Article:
apparent distortion that would result from the statue being seen from below, the Evangelist's body has
been made disproportionately long for his legs and thighs, which project little from the surface of the
In 1587 the St John, along with the other Evangelists, was removed from the façade and placed inside
the Cathedral, whence it was finally moved to its present place in the Museum of the Opera del Duomo.
St. George (1417)
Height: 209 cm
Location: Museo Nazionale del Bargello, Florence, Italy
Donatello carved his statue of St. George for the guild of armorers and
swordmakers in Florence. Like the statue of St. Mark, the statue of St. George
was destined for the guild’s niche in the building of Orsanmichele. Because
the guild was of average size, it could only afford a statue of marble, rather
than of bronze.
St. George was the patron saint of the armorer’s guild and was known as a
military figure, one who was well-known in the Byzantine East, but who was
also known by the Crusaders who battled Muslim forces in the Holy Land. A
popular tale involving St. George defeating the dragon came to be known
through the collection of stories called the Golden Legend (Legenda Aurea) in
the late thirteenth century.
In Donatello’s work, St. George was carved with a confident posture. He
stands tall with his shield in front of him that looks as if could rotate on its
small base which touches the ground. This implies, at the very least, a sense of readiness on the part of
the saint to quickly confront enemies coming from different directions. To enhance the look of the
statue, the guild created special adornments for it, which might have been put on display on special
days of the year, such as the Feast of St. George. These adornments would have included a sword, held
in his right hand, a helmet, and a belt. They would have given the statue a bold appearance of metal on
marble, and the sword would have projected forward, out of the niche, creating a very visible statement
to all walking down the street in front of Orsanmichele.
Unlike the statue of St. Mark, the statue of St. George does not stand in contrapposto. Instead, both legs
are clearly supporting the saint’s weight, although the front of his left foot is not completely planted on
the ground, but instead partially hangs off the front of the base. The purpose of the stance that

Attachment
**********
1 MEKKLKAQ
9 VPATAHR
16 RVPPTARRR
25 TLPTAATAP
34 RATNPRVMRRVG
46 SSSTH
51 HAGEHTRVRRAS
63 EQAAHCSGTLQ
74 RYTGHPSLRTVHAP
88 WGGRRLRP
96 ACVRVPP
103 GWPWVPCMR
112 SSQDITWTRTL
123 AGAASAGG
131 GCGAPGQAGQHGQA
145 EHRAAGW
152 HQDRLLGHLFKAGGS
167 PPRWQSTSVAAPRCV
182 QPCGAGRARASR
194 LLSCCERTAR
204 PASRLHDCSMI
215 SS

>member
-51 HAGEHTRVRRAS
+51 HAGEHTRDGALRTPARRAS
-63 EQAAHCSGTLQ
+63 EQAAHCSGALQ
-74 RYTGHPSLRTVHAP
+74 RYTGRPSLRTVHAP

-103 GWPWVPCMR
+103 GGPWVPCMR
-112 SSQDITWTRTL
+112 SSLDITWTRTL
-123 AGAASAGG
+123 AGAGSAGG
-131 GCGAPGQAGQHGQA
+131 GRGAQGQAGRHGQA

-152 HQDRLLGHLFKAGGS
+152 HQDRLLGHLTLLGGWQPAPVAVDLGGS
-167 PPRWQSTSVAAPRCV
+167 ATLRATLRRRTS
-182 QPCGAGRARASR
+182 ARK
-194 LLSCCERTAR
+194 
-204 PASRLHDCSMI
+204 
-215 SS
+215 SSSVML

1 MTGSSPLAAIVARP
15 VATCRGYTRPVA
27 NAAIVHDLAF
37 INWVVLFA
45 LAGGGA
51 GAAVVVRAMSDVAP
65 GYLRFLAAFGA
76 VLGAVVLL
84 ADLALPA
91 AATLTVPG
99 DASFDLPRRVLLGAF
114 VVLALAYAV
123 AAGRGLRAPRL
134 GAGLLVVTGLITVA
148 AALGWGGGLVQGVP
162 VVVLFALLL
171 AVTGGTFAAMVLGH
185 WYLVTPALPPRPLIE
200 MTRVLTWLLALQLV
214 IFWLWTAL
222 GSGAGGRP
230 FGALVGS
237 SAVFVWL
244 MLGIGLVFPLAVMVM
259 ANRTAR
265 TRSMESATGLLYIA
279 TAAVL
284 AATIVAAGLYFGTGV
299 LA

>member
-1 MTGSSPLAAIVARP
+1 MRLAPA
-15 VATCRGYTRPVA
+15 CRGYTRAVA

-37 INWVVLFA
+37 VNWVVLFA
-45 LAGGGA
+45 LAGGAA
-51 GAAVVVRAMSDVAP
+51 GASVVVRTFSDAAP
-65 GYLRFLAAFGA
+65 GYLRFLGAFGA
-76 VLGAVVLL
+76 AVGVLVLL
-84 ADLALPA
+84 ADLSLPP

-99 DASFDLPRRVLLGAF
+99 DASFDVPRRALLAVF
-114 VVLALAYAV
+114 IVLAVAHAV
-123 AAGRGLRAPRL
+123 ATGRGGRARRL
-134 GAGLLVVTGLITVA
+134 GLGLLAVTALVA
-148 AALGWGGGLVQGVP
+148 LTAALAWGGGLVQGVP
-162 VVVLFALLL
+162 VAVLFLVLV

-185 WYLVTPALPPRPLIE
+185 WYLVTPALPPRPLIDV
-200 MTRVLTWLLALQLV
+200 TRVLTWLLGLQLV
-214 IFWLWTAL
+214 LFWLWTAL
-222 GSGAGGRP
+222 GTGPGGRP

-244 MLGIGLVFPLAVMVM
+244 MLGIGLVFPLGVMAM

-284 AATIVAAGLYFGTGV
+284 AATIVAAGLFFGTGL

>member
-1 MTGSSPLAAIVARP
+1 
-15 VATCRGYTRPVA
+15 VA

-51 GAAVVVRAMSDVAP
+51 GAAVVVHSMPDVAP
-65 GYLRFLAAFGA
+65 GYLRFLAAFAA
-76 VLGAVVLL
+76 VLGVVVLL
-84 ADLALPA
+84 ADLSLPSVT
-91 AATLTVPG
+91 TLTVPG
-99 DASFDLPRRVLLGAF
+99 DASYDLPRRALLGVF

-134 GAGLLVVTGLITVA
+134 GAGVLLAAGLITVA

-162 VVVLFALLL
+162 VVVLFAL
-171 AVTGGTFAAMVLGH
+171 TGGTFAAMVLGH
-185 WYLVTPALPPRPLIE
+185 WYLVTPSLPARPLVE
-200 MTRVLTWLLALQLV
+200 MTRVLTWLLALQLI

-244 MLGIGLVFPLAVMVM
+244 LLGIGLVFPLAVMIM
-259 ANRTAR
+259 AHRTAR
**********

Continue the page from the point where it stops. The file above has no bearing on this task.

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Donatello gave to St. George was to suggest stability and immobility; he is not supposed to be
interpreted as moving, but instead, as stable and unmoveable. This is a defensive posture.
The reason for such a stance has been linked to political events surrounding Florence during the years
leading up to the statue’s creation. Although Florence was a free Republic during this time, it faced
threats by other cities who were more powerful than itself. Donatello’s depiction of St. George seems to
reflect the idea of standing tall against an approaching enemy. It was a spirit that must have been shared
by Florentines of the day on account of contemporary events, and Donatello used it as the source for
the disposition of his statue.
The spirit of standing strong against one’s enemies also seems to be reflected in the face of St.
George. He turns his neck slightly to his left, his mouth is barely opened, and his pupils show a glance
up and to his left, rather than directly in front of him. His expression is one of intense concentration,
reflected in his wrinkled brow. This is a look of courage and resolve; this is a figure who will not back
down. Thus, St. George’s facial expression complements the posture of his body to create a memorable
statement not only about this man in particular, but also about the Florentine spirit in general.
Chellini Madonna (1450)
(Cast bronze)
Size: 28cm diameter
Example of a Relief
Location: Victoria and Albert Museum, London
On 27 August 1456, the Florentine physician Giovanni
Chellini Samminiati recorded in his daybook that in lieu of
payment from a patient he treating for a serious illness he
had received a round dish which was sculpted with
Madonna and Child at her neck with two angels on each
side. Religious figures were the subject of many works of
art of this time period. It was all bronze and the other side
was hollowed out so that melted glass could be cast on it
and it would make the same figures as that on the other side.
The donor was Donatello. Chellini's daybook entry makes the so-called ‘Chellini Madonna’ one of the
most important works by Donatello because very few can be linked to such documentation.
• Have the class describe sculptures they have seen (at the zoo, in New York City, at a museum,
the Statue of Liberty, etc). Discuss the similarities and differences between the sculptures that
the class has seen and those created by Donatello.
Try at Home
Ask the children to get out some playdough tonight and grab a bunch of different “tools” from the
kitchen drawer or toy box. Using different tools, try to get different effects. Think about what tool
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created the effect you like best. If you like the effect ask your parents if you can let the playdough
harden overnight and you’ll have a pretty cool sculpture in the morning!
Paine, Roberta M., Looking at Sculpture, New York, Lothrop, Lee & Shepard Co., Inc.
Pope-Hennessy, John, Donatello, New York, Abbeville Press
Poeschke, Joachim, Donatello and His World, Sculpture of the Italian Renaissance, New York, Harry
N. Abrams, Inc.
Grassi, Luigi, All the Sculpture of Donatello, New York, Hawthorne Books, Inc.